Maybe it’s the crisping of the morning air telling me the end of the harvest is creeping up on us, but I couldn’t resist an urge to stuff things into glass jars this weekend. I made up a batch of yogurt with my market milk and, in response to family demand, did up a final round of my usual pickled green beans, plus a wasabi (!) version. Now every time I open the fridge, I’m tempted to open a jar and taste one for “readiness”.

This week the market also boasted mounds of apples, $10 a basket full, though since I’m not generally a sweets person, fruit preservation is not high on my list of priorities. However, I have had a craving for tomato jam ever since I tried it out at Woodberry Kitchen a few weeks ago. This unstrained version which I found in the NYTimes via the Wednesday Chef seemed like it would suit perfectly. Aside from some occasional stirring during its 90-minute cook time, it took pretty much no effort until I got a little sloppy pouring the hot liquid from the very hot pan into the small containers. Lesson learned.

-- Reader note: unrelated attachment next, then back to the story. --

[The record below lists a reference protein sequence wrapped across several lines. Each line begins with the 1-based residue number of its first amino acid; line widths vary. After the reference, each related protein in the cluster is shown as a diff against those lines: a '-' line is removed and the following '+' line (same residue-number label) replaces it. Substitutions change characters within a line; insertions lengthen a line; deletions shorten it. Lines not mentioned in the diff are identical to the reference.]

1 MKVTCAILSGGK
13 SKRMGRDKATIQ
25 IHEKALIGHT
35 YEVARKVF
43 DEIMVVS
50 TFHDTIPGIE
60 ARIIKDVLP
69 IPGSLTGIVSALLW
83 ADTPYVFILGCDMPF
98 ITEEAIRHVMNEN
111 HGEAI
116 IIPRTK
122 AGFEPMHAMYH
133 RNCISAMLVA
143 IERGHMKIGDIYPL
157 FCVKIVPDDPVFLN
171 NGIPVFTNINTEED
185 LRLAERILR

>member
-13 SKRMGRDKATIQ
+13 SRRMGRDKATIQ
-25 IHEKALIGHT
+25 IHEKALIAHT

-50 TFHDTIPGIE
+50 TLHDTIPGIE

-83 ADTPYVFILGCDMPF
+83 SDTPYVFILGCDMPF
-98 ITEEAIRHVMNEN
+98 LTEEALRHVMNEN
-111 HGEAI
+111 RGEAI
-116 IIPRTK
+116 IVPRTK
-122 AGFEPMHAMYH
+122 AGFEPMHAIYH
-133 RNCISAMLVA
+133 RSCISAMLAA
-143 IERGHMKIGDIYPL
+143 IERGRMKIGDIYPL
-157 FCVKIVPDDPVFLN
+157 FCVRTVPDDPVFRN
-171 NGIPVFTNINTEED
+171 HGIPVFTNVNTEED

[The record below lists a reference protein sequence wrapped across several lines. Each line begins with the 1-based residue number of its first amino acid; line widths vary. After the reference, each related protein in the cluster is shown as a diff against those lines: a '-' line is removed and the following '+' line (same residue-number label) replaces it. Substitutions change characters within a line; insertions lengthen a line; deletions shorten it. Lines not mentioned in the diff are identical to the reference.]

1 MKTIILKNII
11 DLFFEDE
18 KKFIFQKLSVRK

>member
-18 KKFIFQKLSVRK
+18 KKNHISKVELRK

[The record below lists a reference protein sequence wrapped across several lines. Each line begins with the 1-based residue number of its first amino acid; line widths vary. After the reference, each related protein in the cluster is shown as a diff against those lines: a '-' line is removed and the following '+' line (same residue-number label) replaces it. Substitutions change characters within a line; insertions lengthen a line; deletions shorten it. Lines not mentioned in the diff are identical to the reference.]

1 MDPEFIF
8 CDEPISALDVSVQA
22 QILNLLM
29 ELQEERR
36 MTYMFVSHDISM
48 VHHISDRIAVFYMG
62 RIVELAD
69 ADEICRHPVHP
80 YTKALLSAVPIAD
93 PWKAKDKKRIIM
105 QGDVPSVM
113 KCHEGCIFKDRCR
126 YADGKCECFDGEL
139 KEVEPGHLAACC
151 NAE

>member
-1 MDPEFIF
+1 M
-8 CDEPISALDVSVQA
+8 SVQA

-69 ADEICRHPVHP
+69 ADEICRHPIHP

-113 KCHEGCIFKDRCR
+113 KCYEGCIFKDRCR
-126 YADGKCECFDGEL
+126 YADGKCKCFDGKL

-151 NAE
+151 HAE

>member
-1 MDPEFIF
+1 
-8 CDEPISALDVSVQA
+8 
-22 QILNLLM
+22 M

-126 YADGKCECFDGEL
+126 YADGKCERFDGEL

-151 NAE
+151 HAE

Product review: It’s so amazingly spicy (thank you, garden jalapeno!) and sweet and tomato-y, this is a condiment that’s bound to go fast. Used as a pizza topping last night and a scrambled egg dresser-upper this a.m., I have already seriously dented the jar.

I may have to rethink sharing.

Sweet and Spicy Tomato Jam

From the New York Times

1.5 lbs ripe Roma tomatoes, cored and coarsely chopped
1 cup sugar
2 tablespoons lime juice
1 tablespoon grated or minced ginger
1 teaspoon ground cumin
1/4 teaspoon ground cinnamon
1/8 teaspoon ground cloves
1 teaspoon salt
1 jalapeno or other peppers, stemmed, seeded and minced, or red pepper flakes or cayenne to taste.

Assembly could not be simpler. Place all ingredients in a pot, stir, and bring to a boil. Don’t worry that there’s not much liquid–that will self-correct quickly as soon as the tomatoes start cooking. Reduce heat and simmer, stirring on occasion and breaking up tomato chunks with the back of your spoon, for about 90 minutes (adjust timing as consistency dictates–you’re going for a thick jam). Cool and pour into containers for storage. Makes about 1 pint.